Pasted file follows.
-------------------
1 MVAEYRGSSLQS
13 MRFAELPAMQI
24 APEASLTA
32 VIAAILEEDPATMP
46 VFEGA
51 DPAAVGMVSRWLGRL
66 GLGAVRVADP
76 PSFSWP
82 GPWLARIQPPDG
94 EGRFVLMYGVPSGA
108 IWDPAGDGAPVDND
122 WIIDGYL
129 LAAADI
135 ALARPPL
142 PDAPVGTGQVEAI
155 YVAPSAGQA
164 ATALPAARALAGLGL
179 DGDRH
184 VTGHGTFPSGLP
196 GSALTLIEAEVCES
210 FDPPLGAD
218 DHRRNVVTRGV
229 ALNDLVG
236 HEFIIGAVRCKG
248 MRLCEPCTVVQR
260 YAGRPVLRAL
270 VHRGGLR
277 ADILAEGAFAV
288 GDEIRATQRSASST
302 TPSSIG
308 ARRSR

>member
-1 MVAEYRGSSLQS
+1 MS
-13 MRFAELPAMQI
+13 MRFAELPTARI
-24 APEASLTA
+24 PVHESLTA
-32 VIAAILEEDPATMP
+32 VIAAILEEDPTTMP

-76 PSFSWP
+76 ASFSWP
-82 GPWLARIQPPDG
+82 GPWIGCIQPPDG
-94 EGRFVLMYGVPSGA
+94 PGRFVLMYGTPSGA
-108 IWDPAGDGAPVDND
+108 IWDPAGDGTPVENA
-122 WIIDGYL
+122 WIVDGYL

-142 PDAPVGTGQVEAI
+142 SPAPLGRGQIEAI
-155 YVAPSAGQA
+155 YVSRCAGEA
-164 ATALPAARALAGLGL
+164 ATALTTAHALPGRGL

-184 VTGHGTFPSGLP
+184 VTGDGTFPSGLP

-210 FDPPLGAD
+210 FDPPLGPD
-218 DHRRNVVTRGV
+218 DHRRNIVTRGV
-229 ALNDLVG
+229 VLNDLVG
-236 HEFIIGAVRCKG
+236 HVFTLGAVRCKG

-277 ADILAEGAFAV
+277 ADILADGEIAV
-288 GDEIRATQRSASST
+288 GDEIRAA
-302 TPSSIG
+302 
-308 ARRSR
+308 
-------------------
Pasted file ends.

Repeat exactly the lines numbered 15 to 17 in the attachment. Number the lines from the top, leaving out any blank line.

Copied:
142 PDAPVGTGQVEAI
155 YVAPSAGQA
164 ATALPAARALAGLGL